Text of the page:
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Religious Reformations in
Western Europe
The Protestant, Counter &
Catholic Reformations
Causes of the Protestant
• Church Weaknesses: Corruption within Church
shattered Christian unity.
• Economic: Like other political rules, Popes and
other clergy maintained a lavish lifestyle (could
afford patronage of the arts).
• Political: Church became caught up in worldly
affairs. Popes competed with Italian princes for
political power.
• To finance projects intended to
beautify churches the Church
increased fees for services such
as marriages and baptisms.
• Some clergy promoted sale of
indulgences. An indulgence
was a lessening of the time a
soul would spend in purgatory.
• In the Middle Ages,
indulgences were granted for
good deeds, like fighting in the
Crusades. By the late 1400s,
indulgences could also be
obtained in exchange for money
gifts to the Church.
Martin Luther’s Protest
• In 1517, protests against such
practices in the Church
escalated into full-on revolt.
• The revolt was triggered by a
German monk by the name of
Martin Luther.
• Luther became disillusioned
with the corruption and
worldliness of the Church.
• A particular incident in the
town of Wittenberg prompted
him to take action.
Wittenberg: The Final Straw
• In 1517, a priest named Johann
Tetzel (in Wittenberg) began
offering indulgences to any
Christian who would contribute
money to the rebuilding of St.
Peter’s Basilica in Rome.
• Claimed that the donation
would ensure salvation for not
only the donor, but all of their
dead relatives as well.
• For Luther, Tetzel’s actions
were the last straw.
95 Theses
• Tetzel’s actions prompted
Luther to draw up 95 Theses, or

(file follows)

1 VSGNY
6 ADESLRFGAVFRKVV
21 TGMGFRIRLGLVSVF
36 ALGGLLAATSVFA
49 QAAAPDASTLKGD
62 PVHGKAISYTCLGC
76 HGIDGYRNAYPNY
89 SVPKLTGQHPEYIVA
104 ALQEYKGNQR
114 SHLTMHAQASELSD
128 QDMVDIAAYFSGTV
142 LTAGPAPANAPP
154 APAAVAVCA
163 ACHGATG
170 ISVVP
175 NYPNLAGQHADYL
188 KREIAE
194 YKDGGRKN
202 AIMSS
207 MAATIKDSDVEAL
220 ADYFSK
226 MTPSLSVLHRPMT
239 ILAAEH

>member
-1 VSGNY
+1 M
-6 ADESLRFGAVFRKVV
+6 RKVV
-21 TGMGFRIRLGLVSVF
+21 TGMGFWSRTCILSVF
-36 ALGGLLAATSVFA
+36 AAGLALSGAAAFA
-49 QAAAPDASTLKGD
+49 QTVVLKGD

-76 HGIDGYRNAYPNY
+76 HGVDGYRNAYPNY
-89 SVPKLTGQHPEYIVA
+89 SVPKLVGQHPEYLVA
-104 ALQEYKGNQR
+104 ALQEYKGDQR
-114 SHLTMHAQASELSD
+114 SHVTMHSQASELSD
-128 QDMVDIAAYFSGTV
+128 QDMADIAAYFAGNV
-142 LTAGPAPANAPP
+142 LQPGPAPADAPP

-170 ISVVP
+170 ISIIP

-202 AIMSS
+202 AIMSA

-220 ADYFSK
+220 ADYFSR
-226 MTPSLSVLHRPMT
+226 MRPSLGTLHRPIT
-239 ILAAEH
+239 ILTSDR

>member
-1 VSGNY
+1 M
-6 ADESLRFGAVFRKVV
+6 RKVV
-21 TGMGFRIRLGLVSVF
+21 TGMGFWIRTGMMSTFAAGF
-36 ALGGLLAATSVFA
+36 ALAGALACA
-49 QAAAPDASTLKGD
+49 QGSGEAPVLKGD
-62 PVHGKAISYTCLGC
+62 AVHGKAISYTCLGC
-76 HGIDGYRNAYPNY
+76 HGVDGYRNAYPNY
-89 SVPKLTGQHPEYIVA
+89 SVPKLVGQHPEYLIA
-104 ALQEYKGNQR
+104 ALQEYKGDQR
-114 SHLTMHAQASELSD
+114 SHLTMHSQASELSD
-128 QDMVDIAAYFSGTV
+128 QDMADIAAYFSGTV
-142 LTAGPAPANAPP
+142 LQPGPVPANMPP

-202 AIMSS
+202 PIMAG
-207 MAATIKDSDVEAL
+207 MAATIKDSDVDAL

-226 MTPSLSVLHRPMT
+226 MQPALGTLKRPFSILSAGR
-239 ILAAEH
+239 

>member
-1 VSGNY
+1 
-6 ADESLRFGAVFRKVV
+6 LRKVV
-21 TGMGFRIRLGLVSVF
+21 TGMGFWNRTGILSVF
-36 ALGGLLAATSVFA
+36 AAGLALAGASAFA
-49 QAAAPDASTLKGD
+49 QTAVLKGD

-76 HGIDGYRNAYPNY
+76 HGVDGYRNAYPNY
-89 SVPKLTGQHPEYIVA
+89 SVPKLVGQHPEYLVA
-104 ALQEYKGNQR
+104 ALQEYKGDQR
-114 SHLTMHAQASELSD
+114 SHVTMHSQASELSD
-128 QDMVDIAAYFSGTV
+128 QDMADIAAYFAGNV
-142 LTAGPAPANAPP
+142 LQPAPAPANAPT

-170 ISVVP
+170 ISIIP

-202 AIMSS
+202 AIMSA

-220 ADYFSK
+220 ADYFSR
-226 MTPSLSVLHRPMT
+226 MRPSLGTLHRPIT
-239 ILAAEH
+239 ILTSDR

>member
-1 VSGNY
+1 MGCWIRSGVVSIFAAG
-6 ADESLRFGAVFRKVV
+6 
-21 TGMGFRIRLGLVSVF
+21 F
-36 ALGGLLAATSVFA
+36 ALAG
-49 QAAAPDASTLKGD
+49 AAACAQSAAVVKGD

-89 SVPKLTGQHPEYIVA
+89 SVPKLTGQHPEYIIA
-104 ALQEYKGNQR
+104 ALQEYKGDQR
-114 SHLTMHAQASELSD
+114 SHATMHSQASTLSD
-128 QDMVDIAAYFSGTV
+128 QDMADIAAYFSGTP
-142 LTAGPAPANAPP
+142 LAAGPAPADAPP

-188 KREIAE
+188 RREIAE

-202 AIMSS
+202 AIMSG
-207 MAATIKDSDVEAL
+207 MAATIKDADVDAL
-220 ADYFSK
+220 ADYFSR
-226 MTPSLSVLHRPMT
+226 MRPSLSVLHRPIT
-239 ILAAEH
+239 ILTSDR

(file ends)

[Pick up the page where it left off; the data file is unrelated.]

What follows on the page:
arguments, against indulgences.
• He argued that indulgences had
no Biblical basis, that the pope
had no authority to release souls
from purgatory, and that
Christians could be saved only
through faith.
• He posted these 95 Theses on
the door of Wittenberg’s All
Saints Church.
Luther V. The Church
• Copies of the 95 theses were printed and
distributed throughout Europe where they stirred
• The Church called Luther to recant, or give up his
views. He refused and developed even more
radical doctrines. Urged Christians to reject the
authority of Rome.
• In 1521 the Church excommunicated Luther.
Luther v Charles V
• Charles V, the new Holy Roman emperor, summoned
Luther to an assembly of German princes at Worms where
he was asked again to recant.
• When he refused, Charles declared him an outlaw and
make it a crime for anyone to give him food or shelter.
• Still, Luther had many powerful supporters and received
haven from a prince in Wartburg.
• Thousands of Europeans considered him a hero. They
accepted his teachings, and renounced the authority of the
Pope themselves.
Luther’s Teachings:
Adopted by Lutheran churches
• Salvation achieved by faith alone. Not by good deeds.
• Bible is the ultimate religious authority. Not Pope.
• All people have equal access to God through faith and
the Bible.
• Rejected 5 of the 7 sacraments b/c Bible didn’t mention
them. Banned indulgences, confession, pilgrimages.
• Simplified rituals of mass and emphasized sermons.
• Permitted clergy to marry.
Spread of Protestantism
• Printing press helped spread Luther’s writings.
• Luther’s followers began to call themselves
Protestants because they protested papal authority.
• Many clergy supported Luther because they saw
his reforms as an answer to Church corruption.